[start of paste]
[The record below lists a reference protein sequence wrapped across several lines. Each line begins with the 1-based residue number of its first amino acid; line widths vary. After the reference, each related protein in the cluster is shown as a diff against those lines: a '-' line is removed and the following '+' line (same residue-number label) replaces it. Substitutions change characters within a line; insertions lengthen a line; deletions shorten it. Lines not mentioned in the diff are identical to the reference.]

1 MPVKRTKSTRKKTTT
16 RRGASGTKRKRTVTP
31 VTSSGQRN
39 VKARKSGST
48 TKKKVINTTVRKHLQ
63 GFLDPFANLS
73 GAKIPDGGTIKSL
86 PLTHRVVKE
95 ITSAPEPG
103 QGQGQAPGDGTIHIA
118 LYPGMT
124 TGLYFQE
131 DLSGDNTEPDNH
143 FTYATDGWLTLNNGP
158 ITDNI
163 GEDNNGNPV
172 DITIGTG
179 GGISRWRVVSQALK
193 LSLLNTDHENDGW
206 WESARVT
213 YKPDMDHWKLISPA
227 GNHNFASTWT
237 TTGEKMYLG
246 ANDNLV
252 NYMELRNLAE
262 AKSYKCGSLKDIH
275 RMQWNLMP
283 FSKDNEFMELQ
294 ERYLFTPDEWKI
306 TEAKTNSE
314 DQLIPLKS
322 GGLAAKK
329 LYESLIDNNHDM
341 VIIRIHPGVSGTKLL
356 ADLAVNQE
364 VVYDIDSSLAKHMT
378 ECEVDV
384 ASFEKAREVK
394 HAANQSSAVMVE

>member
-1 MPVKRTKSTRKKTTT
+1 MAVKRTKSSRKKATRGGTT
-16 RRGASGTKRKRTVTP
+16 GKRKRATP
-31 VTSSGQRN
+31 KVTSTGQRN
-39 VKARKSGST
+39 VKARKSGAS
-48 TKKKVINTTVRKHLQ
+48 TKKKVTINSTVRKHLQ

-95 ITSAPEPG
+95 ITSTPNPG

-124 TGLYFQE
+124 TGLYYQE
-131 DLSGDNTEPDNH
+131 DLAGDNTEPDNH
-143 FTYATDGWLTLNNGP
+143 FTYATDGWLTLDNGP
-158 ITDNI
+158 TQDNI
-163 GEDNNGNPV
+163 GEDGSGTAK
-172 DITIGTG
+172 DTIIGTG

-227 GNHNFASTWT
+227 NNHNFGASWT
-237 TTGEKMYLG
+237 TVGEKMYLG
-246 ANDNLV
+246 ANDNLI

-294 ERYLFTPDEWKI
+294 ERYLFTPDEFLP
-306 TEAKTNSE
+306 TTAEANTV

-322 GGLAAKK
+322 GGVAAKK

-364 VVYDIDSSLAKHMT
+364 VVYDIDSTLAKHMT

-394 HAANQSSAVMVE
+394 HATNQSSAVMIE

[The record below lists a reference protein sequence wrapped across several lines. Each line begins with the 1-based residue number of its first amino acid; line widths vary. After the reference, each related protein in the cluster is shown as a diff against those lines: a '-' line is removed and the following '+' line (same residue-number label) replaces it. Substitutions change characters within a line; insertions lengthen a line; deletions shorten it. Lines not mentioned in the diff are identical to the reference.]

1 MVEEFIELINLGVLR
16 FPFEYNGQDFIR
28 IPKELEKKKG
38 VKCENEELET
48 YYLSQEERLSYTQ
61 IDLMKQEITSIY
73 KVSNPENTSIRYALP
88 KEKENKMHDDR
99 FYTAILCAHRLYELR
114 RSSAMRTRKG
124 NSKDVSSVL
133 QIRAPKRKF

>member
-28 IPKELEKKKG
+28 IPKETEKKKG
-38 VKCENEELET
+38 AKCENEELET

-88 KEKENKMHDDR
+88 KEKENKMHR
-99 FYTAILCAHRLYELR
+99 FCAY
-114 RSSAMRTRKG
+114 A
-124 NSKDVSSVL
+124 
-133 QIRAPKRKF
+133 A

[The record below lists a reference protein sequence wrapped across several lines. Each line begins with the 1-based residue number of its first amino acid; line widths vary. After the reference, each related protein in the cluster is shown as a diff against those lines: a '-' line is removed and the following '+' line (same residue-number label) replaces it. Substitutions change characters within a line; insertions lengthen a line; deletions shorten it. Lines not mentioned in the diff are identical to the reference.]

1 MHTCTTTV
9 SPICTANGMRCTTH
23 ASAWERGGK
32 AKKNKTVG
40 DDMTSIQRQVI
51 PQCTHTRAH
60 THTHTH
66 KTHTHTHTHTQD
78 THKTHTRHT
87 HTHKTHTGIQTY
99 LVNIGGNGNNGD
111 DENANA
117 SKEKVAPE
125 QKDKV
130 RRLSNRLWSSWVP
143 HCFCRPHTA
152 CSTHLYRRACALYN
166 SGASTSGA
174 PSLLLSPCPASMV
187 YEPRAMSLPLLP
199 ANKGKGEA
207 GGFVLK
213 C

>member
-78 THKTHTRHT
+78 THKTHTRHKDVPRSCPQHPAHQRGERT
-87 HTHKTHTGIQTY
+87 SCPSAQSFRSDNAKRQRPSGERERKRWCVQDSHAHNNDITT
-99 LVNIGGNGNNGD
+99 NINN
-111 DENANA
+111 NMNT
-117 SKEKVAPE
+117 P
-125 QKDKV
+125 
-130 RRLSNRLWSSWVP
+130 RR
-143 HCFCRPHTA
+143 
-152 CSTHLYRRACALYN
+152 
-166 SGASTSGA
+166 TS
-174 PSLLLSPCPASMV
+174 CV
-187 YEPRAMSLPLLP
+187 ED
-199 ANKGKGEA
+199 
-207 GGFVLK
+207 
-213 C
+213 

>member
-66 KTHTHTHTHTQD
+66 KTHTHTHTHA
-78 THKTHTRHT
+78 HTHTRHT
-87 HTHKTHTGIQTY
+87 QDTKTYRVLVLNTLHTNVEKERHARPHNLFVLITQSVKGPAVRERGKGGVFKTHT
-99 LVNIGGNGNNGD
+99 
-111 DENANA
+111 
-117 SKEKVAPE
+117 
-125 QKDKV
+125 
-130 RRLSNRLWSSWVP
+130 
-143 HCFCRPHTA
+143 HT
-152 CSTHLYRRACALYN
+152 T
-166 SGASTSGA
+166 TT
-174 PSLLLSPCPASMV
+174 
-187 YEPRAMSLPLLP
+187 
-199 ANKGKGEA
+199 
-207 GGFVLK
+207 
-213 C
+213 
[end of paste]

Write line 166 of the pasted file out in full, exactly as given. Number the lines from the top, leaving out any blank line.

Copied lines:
-66 KTHTHTHTHTQD